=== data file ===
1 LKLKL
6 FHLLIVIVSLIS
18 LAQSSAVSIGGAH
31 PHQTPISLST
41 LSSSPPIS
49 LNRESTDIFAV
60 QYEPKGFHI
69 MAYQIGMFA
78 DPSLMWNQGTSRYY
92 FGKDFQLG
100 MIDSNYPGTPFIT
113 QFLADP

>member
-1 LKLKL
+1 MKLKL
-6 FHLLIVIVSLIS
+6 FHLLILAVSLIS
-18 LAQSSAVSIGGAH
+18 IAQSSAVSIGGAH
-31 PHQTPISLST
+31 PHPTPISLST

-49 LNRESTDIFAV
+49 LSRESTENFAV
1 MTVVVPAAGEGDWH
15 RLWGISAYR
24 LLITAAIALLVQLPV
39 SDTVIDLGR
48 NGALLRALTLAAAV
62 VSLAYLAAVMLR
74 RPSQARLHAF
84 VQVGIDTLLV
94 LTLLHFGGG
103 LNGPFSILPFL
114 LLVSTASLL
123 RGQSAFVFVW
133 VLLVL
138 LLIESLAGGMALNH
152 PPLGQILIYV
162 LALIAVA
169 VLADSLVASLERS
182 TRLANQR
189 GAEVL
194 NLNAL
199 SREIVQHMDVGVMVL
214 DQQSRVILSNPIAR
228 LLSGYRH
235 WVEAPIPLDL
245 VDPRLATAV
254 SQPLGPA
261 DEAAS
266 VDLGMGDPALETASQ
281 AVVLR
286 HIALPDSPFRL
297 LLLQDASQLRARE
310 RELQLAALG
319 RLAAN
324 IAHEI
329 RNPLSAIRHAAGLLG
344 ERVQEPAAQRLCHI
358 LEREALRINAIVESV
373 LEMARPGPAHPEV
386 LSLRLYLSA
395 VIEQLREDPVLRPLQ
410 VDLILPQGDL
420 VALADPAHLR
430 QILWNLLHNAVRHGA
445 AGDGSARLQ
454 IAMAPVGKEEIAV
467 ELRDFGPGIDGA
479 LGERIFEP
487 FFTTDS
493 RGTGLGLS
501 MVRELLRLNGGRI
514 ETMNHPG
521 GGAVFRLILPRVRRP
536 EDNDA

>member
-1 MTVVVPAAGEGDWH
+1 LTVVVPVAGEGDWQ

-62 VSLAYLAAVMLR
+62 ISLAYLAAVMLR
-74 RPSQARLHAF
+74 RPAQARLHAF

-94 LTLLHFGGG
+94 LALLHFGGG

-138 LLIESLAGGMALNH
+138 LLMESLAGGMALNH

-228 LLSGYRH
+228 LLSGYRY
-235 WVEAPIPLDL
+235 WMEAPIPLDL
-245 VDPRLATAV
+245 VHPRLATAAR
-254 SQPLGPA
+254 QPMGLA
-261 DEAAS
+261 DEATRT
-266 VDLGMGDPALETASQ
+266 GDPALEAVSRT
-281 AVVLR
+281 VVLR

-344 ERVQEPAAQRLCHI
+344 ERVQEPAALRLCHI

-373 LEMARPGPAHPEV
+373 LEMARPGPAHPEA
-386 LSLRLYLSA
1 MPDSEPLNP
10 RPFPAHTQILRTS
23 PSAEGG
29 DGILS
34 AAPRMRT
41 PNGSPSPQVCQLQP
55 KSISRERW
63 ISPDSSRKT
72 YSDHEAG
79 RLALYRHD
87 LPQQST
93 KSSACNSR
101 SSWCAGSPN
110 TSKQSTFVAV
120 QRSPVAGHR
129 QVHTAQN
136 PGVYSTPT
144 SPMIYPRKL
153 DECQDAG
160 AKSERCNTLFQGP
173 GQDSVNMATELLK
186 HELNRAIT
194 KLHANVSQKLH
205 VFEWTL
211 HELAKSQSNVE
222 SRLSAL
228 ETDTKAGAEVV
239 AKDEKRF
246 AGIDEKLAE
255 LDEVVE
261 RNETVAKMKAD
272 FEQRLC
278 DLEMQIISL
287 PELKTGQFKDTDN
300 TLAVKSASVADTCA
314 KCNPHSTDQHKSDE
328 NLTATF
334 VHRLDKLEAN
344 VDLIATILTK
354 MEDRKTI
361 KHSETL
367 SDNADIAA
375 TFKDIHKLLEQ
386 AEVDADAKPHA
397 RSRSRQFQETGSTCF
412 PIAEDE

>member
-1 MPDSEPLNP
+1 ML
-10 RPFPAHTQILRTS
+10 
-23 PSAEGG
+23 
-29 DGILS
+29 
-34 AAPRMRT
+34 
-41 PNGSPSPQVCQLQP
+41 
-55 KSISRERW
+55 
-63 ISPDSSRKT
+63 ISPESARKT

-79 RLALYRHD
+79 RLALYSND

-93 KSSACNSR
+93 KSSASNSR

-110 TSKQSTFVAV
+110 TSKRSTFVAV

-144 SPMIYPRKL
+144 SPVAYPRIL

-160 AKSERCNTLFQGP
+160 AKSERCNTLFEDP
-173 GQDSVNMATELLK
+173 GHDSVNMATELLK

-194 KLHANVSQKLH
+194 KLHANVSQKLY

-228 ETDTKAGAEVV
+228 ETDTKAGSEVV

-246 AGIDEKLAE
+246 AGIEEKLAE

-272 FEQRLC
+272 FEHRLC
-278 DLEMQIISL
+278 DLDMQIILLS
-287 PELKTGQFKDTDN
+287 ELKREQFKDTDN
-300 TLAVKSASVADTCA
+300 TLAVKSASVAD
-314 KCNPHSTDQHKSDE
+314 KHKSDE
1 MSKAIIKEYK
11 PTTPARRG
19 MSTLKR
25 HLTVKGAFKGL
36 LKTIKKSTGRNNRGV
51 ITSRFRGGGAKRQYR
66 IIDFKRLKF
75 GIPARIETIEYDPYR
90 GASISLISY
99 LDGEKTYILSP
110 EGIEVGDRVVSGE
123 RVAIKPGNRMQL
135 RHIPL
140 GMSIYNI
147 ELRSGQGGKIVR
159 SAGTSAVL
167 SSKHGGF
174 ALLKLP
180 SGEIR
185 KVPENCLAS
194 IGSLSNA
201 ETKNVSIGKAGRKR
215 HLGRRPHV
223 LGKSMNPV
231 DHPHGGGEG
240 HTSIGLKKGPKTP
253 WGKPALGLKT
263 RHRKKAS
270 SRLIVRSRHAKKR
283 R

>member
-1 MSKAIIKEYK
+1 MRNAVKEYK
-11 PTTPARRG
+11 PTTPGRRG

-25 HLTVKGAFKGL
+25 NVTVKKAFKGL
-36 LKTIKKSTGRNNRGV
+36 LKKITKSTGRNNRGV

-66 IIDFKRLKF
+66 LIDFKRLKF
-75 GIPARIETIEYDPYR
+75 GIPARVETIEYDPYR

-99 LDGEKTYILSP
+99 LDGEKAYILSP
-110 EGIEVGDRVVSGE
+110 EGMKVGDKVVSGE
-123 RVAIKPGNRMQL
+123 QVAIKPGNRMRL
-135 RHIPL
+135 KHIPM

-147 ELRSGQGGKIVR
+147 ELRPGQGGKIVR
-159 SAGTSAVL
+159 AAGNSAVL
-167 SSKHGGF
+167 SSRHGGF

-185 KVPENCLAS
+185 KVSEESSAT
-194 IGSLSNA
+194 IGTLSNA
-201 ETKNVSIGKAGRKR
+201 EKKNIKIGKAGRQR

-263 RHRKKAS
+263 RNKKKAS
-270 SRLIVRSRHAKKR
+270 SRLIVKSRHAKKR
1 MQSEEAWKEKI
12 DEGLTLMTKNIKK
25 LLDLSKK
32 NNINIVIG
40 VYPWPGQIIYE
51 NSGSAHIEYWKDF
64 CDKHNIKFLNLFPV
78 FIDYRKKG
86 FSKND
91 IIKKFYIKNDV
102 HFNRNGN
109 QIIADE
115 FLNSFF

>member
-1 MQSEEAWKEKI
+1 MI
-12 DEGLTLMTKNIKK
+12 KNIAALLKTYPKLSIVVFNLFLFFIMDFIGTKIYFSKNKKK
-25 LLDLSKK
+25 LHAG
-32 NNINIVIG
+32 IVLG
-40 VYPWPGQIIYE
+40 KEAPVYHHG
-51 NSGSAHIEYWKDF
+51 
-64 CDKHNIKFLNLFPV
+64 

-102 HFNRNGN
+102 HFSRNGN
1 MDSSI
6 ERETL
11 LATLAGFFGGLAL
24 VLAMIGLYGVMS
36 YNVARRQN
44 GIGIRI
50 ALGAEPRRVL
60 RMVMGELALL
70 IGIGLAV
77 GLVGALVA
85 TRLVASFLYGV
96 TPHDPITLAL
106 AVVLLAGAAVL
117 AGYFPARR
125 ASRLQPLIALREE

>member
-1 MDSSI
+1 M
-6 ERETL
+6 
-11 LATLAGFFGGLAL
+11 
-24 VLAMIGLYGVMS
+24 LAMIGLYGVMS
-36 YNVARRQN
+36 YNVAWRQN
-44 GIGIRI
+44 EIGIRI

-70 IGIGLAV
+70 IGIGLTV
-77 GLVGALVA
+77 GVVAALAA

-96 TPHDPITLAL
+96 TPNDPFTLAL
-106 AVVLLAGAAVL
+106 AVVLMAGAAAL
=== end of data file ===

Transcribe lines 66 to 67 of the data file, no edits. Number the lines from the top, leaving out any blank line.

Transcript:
430 QILWNLLHNAVRHGA
445 AGDGSARLQ